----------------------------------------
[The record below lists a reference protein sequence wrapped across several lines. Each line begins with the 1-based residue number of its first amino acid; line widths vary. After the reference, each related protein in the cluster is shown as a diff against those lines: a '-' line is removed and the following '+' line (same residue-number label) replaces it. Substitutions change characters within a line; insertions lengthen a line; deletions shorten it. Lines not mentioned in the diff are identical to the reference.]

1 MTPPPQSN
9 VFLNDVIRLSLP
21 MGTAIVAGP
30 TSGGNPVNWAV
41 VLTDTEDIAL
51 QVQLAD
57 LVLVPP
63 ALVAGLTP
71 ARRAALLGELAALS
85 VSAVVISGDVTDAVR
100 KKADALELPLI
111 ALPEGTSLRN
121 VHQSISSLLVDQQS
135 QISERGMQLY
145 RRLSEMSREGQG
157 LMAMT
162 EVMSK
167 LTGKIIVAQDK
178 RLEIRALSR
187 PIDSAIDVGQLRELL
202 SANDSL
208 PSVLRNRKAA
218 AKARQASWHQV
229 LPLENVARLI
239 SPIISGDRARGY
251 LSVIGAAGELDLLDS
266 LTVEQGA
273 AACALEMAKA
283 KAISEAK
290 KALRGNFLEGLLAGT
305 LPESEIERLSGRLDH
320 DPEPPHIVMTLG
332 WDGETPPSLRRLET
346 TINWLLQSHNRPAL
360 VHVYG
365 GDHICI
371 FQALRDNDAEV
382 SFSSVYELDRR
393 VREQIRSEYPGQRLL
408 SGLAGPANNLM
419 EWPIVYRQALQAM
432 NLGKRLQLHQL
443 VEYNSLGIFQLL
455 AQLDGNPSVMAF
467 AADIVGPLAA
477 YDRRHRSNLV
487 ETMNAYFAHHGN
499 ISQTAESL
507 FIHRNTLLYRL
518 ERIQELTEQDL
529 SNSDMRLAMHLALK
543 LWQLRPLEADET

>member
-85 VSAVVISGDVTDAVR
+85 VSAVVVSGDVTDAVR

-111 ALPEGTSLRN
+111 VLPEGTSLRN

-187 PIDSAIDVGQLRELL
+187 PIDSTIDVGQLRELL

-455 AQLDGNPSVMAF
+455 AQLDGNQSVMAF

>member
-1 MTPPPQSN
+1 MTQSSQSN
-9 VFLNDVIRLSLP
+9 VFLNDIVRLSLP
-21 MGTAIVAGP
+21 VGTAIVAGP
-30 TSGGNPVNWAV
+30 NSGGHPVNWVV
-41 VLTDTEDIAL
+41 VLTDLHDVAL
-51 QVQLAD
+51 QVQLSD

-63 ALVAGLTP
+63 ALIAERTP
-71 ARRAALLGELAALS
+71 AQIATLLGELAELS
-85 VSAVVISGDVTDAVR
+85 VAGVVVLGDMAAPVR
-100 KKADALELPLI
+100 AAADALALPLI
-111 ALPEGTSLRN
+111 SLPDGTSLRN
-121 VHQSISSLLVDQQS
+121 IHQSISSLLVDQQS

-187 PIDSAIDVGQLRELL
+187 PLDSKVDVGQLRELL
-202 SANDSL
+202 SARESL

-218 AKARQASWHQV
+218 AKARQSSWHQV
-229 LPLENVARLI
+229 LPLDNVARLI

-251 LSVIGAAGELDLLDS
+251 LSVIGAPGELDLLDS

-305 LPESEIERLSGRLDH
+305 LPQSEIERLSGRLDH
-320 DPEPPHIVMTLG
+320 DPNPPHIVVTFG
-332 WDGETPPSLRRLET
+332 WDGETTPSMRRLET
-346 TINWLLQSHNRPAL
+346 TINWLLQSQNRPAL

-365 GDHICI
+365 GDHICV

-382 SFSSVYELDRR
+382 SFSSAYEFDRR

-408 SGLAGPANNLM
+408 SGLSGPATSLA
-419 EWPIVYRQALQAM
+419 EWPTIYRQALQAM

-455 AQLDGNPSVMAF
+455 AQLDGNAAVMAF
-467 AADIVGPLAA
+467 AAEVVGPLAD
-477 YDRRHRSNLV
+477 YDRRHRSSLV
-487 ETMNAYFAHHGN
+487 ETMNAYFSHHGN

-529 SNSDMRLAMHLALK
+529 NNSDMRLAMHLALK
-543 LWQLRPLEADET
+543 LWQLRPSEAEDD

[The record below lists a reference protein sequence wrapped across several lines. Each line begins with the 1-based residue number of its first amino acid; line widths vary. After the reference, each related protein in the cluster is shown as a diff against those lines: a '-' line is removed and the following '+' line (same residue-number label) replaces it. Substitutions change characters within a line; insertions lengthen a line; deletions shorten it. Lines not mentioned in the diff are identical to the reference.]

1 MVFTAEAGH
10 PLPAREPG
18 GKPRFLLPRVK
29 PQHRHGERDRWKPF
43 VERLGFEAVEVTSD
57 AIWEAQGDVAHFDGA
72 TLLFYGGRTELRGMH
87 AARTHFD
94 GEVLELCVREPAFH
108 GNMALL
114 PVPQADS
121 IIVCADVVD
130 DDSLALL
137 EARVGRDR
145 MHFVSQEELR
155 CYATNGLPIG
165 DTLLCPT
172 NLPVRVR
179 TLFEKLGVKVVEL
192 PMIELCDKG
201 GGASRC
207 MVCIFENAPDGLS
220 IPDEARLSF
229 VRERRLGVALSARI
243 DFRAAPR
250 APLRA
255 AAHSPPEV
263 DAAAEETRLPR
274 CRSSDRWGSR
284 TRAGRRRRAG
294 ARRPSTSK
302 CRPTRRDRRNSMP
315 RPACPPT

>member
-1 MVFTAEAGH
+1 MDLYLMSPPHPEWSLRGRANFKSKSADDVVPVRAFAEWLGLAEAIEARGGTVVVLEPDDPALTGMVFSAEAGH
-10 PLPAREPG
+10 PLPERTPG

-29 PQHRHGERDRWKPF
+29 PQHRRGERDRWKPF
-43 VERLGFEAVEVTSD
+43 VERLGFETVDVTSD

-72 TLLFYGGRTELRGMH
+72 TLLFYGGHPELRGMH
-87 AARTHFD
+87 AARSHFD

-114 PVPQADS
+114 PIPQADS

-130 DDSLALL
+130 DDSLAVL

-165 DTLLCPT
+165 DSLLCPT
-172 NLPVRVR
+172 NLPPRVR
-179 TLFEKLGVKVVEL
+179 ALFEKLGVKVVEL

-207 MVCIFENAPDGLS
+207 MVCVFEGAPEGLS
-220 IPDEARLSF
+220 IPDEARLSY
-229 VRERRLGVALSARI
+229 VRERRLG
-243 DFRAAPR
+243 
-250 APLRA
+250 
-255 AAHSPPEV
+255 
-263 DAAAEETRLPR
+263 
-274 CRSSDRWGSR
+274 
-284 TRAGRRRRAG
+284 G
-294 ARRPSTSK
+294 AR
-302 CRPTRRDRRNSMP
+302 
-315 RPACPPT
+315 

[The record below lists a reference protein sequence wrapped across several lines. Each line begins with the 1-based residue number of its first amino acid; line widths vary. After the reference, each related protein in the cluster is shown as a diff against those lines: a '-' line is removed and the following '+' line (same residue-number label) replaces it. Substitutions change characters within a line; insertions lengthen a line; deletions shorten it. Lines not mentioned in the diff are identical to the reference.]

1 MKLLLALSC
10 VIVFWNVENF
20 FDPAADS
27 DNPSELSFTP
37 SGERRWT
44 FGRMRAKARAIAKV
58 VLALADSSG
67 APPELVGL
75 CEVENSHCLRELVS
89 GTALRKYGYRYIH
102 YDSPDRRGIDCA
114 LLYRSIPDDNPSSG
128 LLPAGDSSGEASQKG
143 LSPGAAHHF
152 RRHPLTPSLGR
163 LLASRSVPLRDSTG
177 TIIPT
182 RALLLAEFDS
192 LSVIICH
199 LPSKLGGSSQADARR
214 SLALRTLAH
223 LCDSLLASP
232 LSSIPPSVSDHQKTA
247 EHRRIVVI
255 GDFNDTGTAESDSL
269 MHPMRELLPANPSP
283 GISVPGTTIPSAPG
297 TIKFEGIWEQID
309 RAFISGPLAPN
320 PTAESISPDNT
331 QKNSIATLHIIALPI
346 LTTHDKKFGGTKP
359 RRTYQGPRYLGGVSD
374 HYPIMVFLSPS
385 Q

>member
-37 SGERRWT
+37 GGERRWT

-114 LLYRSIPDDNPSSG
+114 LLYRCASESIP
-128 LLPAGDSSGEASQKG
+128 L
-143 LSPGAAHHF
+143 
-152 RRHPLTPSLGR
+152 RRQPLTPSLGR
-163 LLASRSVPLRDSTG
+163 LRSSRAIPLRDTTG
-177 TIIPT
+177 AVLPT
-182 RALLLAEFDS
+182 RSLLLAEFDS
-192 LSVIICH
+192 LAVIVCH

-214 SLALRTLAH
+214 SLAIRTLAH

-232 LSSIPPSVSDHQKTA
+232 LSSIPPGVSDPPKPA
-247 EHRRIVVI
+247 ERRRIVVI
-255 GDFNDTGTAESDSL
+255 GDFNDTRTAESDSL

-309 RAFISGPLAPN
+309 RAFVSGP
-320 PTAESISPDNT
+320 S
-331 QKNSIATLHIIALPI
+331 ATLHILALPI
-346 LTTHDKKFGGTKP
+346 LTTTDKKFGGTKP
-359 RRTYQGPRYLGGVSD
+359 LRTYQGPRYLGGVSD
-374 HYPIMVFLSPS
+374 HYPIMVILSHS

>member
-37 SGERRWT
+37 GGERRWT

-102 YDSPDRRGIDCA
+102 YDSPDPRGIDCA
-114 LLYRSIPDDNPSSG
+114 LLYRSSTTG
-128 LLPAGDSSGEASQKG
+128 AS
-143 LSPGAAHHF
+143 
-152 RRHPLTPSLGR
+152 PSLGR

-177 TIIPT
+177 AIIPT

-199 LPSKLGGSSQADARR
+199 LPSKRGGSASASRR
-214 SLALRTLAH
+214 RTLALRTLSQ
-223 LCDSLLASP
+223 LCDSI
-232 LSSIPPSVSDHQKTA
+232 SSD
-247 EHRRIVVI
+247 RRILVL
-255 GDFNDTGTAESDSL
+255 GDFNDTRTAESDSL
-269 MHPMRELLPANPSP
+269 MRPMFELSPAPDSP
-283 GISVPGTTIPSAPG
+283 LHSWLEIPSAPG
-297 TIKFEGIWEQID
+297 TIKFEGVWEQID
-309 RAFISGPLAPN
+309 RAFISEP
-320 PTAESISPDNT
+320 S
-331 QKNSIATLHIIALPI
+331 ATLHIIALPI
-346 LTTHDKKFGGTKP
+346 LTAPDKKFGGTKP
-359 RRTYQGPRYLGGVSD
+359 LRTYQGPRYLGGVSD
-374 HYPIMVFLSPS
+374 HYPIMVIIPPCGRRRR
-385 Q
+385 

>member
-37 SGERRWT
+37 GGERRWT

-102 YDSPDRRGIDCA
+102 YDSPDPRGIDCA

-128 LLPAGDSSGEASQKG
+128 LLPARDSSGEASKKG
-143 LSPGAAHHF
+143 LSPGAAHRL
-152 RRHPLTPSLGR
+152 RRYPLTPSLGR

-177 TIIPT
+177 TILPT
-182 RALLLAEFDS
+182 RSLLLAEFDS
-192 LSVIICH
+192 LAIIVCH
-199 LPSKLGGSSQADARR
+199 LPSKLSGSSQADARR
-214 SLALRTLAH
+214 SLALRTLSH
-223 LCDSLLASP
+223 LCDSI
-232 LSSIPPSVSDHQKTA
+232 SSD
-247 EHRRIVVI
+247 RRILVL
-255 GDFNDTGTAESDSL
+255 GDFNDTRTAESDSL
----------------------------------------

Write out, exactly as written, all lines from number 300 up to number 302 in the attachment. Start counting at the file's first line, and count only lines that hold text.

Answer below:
+214 RTLALRTLSQ
-223 LCDSLLASP
+223 LCDSI